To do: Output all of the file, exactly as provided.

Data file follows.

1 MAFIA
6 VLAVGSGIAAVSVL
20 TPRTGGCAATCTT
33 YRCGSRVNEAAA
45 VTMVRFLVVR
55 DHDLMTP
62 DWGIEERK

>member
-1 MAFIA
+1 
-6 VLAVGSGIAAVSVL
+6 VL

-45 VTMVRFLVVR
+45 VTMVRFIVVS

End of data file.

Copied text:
1 MAFIA
6 VLAVGSGIAAVSVL
20 TPRTGGCAATCTT
33 YRCGSRVNEAAA
45 VTMVRFLVVR
55 DHDLMTP
62 DWGIEERK

>member
-1 MAFIA
+1 
-6 VLAVGSGIAAVSVL
+6 VL

-45 VTMVRFLVVR
+45 VTMVRFIVVS